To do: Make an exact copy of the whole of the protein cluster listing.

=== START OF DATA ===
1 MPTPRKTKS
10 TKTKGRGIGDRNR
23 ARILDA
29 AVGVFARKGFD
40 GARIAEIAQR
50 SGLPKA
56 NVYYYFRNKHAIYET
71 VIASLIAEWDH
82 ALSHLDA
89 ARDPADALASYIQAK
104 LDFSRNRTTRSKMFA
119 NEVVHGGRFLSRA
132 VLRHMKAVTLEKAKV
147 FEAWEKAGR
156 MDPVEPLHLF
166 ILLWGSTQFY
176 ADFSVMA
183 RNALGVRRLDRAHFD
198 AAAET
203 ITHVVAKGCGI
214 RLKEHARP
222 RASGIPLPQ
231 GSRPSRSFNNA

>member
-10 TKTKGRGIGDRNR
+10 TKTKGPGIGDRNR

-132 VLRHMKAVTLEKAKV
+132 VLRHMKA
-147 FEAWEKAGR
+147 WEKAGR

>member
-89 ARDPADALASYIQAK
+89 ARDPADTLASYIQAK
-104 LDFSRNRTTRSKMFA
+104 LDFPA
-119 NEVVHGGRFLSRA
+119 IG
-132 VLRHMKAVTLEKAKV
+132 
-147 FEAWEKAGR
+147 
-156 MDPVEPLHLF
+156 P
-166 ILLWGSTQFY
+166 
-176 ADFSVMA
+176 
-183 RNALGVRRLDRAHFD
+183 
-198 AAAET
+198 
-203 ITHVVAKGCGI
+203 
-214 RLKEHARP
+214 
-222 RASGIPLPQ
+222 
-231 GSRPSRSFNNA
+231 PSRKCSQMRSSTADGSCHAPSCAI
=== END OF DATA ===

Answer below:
1 MPTPRKTKS
10 TKTKGRGIGDRNR
23 ARILDA
29 AVGVFARKGFD
40 GARIAEIAQR
50 SGLPKA
56 NVYYYFRNKHAIYET
71 VIASLIAEWDH
82 ALSHLDA
89 ARDPADALASYIQAK
104 LDFSRNRTTRSKMFA
119 NEVVHGGRFLSRA
132 VLRHMKAVTLEKAKV
147 FEAWEKAGR
156 MDPVEPLHLF
166 ILLWGSTQFY
176 ADFSVMA
183 RNALGVRRLDRAHFD
198 AAAET
203 ITHVVAKGCGI
214 RLKEHARP
222 RASGIPLPQ
231 GSRPSRSFNNA

>member
-10 TKTKGRGIGDRNR
+10 TKTKGPGIGDRNR

-132 VLRHMKAVTLEKAKV
+132 VLRHMKA
-147 FEAWEKAGR
+147 WEKAGR

>member
-89 ARDPADALASYIQAK
+89 ARDPADTLASYIQAK
-104 LDFSRNRTTRSKMFA
+104 LDFPA
-119 NEVVHGGRFLSRA
+119 IG
-132 VLRHMKAVTLEKAKV
+132 
-147 FEAWEKAGR
+147 
-156 MDPVEPLHLF
+156 P
-166 ILLWGSTQFY
+166 
-176 ADFSVMA
+176 
-183 RNALGVRRLDRAHFD
+183 
-198 AAAET
+198 
-203 ITHVVAKGCGI
+203 
-214 RLKEHARP
+214 
-222 RASGIPLPQ
+222 
-231 GSRPSRSFNNA
+231 PSRKCSQMRSSTADGSCHAPSCAI